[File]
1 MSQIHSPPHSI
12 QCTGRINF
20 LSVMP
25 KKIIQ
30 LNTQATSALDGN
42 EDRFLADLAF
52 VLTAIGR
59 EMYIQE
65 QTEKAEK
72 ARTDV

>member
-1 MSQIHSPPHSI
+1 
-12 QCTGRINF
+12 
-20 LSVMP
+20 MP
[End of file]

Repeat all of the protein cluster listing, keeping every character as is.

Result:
1 MSQIHSPPHSI
12 QCTGRINF
20 LSVMP
25 KKIIQ
30 LNTQATSALDGN
42 EDRFLADLAF
52 VLTAIGR
59 EMYIQE
65 QTEKAEK
72 ARTDV

>member
-1 MSQIHSPPHSI
+1 
-12 QCTGRINF
+12 
-20 LSVMP
+20 MP